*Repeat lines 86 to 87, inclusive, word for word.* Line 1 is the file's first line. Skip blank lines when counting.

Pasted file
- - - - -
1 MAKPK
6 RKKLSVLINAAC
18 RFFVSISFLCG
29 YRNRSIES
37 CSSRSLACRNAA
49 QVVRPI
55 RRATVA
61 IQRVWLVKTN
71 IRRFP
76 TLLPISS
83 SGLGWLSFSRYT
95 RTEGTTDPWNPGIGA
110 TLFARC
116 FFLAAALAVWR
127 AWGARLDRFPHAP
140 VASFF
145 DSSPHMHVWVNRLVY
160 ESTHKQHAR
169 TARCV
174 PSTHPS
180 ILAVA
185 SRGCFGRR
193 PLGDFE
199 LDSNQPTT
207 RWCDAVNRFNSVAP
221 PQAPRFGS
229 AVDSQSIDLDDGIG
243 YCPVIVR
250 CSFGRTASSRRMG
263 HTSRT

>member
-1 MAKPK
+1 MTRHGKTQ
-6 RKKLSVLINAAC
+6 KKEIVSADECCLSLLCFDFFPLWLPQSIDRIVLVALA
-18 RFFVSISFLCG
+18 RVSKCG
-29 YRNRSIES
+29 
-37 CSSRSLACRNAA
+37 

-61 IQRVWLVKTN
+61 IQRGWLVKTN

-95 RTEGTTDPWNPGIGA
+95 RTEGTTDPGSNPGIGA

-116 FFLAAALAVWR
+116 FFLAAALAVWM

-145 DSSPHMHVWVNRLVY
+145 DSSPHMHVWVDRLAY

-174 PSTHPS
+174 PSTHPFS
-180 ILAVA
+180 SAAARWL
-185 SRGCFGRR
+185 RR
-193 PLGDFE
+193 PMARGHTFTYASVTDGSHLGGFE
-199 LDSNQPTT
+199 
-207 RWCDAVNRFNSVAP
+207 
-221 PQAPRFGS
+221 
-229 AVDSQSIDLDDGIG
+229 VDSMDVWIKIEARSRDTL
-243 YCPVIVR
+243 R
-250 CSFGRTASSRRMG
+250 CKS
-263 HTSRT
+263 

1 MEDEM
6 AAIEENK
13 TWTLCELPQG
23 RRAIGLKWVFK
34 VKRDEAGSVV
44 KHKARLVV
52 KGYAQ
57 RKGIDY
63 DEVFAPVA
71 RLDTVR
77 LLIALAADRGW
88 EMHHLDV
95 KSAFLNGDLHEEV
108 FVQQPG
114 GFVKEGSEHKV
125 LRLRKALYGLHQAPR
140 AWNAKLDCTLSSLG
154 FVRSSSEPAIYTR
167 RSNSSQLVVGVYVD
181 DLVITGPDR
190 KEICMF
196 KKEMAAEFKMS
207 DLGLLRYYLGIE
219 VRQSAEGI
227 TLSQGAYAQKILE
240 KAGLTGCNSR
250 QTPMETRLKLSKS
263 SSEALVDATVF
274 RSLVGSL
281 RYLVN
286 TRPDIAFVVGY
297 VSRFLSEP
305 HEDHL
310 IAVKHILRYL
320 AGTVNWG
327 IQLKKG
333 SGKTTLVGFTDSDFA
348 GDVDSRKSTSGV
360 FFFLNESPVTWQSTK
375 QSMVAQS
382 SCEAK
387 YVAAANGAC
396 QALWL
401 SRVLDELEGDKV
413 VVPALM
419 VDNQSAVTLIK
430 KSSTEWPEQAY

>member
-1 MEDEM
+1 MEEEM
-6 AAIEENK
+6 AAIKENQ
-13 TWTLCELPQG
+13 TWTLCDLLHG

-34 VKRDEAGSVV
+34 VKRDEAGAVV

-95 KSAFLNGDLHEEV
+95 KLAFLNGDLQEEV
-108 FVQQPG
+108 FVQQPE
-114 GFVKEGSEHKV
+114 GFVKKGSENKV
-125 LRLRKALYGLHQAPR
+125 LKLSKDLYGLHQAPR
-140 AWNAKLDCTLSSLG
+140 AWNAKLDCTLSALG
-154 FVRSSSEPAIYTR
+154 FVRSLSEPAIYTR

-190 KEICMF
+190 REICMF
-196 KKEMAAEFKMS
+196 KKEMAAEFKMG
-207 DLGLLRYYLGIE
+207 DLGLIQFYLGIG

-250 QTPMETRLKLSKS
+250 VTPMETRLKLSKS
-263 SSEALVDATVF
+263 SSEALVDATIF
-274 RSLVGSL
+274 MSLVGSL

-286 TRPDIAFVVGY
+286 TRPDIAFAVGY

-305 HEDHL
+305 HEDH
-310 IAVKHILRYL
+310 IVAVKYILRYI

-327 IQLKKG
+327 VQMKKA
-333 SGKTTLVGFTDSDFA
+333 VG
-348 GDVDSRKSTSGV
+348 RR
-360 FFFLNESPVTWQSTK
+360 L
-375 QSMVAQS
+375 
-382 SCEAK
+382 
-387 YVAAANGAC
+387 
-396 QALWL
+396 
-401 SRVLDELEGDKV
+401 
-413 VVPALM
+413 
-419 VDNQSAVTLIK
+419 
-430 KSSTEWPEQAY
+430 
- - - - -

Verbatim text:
114 GFVKEGSEHKV
125 LRLRKALYGLHQAPR